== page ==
Dear online wanderers,
Today, I bring you the second installment of “The Divided States,” my small effort to uncover the digital archives of each and every American state, from sea to shining sea. (Read “Pennsylvania Mania” if you missed it). This time, we head northwest to South Dakota.
South Dakota’s been on my mind the last few weeks as I started re-watching HBO’s exquisite but, alas, ended drama Deadwood, set in the historic Black Hills gold mining camp. The original settlers broke with an 1868 treaty that promised the land to the Lakota Sioux. For one interesting take on Lakota tribe, check out the Smithsonian exhibit on Alice Flecther. A single woman with little formal training, Fletcher did anthropological fieldwork in the Great Sioux Reservation in the fall of 1881, just two years before the reservation was officially “opened” to ambitious settlers. To the right is a photograph of her guide Wajapa.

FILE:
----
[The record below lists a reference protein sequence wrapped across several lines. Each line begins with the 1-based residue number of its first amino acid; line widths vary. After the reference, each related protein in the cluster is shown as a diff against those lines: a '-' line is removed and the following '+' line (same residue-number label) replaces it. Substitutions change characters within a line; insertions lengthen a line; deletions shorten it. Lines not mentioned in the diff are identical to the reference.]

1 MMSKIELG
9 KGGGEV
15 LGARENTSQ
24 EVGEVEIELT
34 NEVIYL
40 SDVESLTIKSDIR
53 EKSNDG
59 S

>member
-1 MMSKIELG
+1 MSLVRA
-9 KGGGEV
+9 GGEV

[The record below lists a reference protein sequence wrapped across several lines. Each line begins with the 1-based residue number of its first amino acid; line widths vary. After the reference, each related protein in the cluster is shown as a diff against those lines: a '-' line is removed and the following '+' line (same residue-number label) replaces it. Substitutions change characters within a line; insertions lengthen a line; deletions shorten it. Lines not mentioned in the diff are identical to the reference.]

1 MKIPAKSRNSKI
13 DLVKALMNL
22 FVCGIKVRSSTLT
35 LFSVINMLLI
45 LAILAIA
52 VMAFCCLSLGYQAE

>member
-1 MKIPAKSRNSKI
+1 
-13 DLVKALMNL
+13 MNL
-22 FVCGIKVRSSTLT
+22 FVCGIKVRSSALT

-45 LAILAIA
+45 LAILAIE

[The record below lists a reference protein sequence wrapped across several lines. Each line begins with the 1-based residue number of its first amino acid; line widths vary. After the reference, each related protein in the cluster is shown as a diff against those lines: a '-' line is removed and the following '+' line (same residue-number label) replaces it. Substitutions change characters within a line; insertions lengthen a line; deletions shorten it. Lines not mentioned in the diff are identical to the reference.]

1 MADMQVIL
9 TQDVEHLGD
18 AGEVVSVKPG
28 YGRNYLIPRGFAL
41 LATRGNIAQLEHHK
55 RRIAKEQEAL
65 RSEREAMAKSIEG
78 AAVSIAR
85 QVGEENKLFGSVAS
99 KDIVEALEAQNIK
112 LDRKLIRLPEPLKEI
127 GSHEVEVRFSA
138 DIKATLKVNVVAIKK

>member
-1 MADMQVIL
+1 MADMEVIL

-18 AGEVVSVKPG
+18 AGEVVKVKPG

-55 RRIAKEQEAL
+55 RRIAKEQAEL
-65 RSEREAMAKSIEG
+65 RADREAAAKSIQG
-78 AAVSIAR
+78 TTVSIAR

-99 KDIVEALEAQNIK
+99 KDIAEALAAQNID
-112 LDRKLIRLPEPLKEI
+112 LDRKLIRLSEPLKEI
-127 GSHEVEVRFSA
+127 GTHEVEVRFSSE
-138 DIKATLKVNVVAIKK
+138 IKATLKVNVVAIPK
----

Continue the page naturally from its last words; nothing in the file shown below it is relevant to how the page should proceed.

You’ll find many more photographs at the Digital Library of South Dakota, with collections from many of the state’s universities. The photo archives of USD are especially evocative. Check out the portfolio from a 1999 exhibition, including the image to the left, from a 1954 performance of Midsummer Night’s Dream.
For yet more photographs, also check out the archive’s of the state’s historical society, at Heritage West.
And be sure to head over to the again bounteous Internet Archive to watch a 1940 film about gold mining, part I and part II. Or take a peek at the original WPA Guide to South Dakota, with wonderful illustrations like this grim drawing of “Hangman’s Hill”—just to prove Deadwood‘s portrait of swearing, murderous settlers isn’t entirely off the mark.
That’s all for this week, dear readers.
Yours in infamy,